Researchers have pinpointed a mechanism in the brains of mice that could explain why some human mothers become depressed following childbirth. The discovery could lead to improved treatment for postpartum depression.
Supported in part by the National Institute of Mental Health (NIMH), part of the National Institutes of Health, the study used genetically engineered mice lacking a protein critical for adapting to the sex hormone fluctuations of pregnancy and the postpartum period.
"For the first time, we may have a highly useful model of postpartum depression," said NIMH Director Thomas R. Insel, M.D. "The new research also points to a specific potential new target in the brain for medications to treat this disorder that affects 15 percent of women after they give birth."
"After giving birth, female mice deficient in the suspect protein showed depression-like behaviors and neglected their newborn pups," explained Istvan Mody, Ph.D., of the University of California at Los Angeles (UCLA), who led the research. "Giving a drug that restored the protein's function improved maternal behavior and reduced pup mortality."
Mody and Jamie Maguire, Ph.D., UCLA, report on their findings in the July 31, 2008 issue of Neuron.
Researchers had suspected that postpartum depression stemmed from the marked fluctuations in the reproductive hormones estrogen and progesterone that accompany pregnancy and childbirth. Yet manipulating the hormones experimentally triggers depression only in women with a history of the disorder. The roots of their vulnerability remain a mystery.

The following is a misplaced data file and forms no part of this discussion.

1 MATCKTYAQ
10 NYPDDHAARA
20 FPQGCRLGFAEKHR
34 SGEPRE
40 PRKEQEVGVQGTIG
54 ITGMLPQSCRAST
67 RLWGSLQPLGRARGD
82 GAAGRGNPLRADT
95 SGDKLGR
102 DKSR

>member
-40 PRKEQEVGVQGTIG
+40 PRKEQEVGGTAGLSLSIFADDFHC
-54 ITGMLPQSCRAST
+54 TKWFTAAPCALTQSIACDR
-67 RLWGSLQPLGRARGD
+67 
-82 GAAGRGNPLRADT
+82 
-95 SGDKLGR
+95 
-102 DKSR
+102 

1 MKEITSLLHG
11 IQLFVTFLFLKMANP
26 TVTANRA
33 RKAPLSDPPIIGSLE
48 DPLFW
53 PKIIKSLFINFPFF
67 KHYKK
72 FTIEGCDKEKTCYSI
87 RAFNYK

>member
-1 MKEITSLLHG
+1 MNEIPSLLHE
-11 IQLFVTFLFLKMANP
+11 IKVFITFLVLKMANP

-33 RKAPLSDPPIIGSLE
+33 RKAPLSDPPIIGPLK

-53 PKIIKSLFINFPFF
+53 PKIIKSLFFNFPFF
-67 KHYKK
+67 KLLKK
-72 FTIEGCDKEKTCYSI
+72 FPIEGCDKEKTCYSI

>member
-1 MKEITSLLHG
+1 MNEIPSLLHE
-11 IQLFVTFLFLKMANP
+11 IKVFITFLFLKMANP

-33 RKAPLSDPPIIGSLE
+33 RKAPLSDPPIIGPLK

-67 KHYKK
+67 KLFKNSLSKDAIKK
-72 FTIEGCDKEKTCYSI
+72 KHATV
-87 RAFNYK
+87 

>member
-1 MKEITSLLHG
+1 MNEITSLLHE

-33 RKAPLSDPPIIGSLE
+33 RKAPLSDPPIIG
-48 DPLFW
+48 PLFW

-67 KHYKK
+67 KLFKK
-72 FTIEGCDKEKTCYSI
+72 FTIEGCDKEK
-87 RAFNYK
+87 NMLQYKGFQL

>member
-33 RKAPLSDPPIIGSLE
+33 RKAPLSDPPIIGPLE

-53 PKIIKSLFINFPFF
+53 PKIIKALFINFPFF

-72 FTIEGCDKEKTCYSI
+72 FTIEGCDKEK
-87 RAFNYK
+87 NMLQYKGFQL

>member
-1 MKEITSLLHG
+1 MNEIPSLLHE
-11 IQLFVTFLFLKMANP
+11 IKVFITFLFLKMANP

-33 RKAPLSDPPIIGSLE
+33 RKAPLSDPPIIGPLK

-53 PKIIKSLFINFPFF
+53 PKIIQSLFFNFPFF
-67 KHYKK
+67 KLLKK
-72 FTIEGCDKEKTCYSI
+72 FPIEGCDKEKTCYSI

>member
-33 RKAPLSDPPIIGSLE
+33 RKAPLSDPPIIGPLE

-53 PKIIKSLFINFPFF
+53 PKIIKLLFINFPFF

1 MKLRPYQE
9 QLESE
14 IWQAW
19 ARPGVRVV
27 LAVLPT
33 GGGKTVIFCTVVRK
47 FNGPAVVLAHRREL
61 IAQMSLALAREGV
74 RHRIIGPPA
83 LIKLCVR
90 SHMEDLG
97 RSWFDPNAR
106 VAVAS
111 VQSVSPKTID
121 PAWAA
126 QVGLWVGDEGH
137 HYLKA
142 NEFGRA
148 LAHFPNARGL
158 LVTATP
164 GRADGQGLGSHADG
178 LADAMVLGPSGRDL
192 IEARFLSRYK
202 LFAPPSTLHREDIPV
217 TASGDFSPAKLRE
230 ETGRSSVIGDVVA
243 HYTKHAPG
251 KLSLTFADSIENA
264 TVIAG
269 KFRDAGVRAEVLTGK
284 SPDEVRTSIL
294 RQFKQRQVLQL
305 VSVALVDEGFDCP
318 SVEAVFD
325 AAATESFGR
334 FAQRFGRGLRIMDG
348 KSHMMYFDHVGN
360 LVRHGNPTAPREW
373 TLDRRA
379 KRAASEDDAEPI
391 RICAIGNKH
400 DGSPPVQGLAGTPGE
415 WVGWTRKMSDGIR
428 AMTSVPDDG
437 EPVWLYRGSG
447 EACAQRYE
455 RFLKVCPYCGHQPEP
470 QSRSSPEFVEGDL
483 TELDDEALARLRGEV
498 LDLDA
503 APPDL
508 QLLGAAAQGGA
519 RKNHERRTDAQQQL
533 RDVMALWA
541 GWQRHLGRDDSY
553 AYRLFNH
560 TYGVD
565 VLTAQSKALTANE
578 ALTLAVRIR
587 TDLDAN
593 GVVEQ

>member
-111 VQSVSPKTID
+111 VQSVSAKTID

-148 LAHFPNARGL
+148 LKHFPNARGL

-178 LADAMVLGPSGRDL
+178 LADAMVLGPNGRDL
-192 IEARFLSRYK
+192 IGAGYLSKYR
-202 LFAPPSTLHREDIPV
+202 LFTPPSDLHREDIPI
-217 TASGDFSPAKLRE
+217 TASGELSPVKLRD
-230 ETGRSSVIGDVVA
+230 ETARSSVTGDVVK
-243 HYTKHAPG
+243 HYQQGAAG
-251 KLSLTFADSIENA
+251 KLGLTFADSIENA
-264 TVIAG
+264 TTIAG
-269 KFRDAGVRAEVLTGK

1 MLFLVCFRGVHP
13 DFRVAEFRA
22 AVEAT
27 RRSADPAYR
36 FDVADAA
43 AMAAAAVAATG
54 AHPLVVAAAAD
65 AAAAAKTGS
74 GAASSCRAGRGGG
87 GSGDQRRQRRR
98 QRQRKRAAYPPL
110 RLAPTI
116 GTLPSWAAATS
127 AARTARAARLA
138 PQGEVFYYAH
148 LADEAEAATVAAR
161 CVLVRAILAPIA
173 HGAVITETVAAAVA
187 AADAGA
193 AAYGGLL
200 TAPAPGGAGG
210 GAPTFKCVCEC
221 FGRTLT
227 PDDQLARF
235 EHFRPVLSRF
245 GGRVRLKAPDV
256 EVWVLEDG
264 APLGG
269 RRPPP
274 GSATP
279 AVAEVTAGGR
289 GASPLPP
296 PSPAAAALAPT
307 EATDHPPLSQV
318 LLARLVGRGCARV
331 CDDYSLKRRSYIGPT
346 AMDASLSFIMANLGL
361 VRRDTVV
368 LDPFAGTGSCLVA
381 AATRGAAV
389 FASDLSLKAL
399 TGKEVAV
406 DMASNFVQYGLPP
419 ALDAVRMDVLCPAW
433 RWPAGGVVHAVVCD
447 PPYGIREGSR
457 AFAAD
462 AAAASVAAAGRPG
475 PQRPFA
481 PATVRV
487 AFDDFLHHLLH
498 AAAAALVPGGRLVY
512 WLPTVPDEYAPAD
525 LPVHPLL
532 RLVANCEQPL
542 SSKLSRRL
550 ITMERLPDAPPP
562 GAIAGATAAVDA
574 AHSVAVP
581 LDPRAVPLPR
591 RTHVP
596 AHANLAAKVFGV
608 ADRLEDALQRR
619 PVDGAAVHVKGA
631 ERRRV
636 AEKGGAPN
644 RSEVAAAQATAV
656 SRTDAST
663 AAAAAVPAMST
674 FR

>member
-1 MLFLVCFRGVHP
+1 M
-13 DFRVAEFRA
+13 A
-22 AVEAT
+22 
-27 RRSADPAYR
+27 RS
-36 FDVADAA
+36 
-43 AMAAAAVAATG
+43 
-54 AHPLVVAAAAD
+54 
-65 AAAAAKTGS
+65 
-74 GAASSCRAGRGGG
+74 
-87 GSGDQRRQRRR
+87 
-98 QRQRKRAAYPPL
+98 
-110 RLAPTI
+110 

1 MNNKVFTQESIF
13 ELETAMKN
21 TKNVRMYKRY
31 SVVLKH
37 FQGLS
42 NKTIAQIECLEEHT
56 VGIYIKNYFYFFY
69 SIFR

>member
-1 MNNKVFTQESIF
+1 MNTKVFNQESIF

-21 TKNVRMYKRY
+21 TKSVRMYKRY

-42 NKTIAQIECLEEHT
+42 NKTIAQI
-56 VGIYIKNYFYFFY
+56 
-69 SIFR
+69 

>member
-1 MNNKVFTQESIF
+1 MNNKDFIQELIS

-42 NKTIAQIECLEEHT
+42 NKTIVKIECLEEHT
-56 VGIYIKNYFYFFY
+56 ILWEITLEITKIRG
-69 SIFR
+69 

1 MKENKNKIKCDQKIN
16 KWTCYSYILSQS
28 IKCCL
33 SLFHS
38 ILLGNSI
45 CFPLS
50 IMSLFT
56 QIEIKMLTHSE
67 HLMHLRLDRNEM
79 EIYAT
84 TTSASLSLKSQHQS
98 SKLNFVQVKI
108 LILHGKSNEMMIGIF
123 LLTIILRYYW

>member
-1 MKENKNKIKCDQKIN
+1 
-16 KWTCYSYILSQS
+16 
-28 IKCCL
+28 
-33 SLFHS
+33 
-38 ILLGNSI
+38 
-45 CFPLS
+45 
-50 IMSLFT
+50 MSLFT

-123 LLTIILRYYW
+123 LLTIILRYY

Evidence suggested that the hormones exert their effects on mood through the brain's major inhibitory chemical messenger system, called GABA, which dampens neural activity, helping to regulate when a neuron fires.
Mody and Maguire discovered that a GABA receptor component, called the delta subunit, fluctuated conspicuously during pregnancy and postpartum in the brains of female mice, hinting that it might have pivotal behavioral effects. To find out, they used mice lacking the gene for this subunit and studied them in situations that can elicit responses similar to human depression and anxiety.
Much like human mothers suffering from postpartum depression, the genetically altered mouse mothers were more lethargic and less pleasure-seeking than normal mice. They also shunned their pups and failed to make proper nests for them.
This abnormal maternal behavior was reversed and pup survival increased after the researchers gave the animals a drug called THIP that acts on the receptor in a way that specifically restores its function in spite of the reduced number of subunits.
"Improper functioning of the delta subunit could impair the GABA system's ability to adapt to hormone fluctuations during the highly vulnerable post partum period," explained Maguire. "Targeting this subunit might be a promising strategy in developing new treatments for postpartum depression."
The National Institute of Mental Health (NIMH) mission is to reduce the burden of mental and behavioral disorders through research on mind, brain, and behavior.